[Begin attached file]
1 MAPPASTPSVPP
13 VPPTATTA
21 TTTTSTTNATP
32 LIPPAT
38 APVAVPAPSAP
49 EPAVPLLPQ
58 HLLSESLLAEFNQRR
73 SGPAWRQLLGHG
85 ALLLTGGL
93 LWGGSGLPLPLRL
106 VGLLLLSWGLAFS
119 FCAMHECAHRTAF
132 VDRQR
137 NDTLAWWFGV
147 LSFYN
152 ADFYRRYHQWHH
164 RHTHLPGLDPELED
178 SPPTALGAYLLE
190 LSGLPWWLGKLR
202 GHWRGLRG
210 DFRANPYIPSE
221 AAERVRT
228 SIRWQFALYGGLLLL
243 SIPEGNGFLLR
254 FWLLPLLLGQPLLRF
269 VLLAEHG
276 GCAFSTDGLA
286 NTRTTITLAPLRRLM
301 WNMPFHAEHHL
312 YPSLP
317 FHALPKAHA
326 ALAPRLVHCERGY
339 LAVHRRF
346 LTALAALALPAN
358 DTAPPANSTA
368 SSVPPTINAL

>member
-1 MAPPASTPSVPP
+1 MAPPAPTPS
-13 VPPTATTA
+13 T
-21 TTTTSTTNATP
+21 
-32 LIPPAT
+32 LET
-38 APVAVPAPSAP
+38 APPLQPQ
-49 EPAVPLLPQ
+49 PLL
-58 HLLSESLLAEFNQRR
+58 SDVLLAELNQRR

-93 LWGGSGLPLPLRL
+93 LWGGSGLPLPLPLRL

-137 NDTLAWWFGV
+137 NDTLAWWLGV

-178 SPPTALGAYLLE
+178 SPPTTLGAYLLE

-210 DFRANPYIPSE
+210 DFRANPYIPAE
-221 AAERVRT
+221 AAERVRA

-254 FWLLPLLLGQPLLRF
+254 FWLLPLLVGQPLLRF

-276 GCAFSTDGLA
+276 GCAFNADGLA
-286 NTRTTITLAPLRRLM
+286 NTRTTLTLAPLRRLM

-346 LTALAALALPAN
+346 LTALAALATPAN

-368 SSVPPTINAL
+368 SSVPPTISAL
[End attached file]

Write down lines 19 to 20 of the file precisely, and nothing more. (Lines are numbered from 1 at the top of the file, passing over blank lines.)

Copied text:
190 LSGLPWWLGKLR
202 GHWRGLRG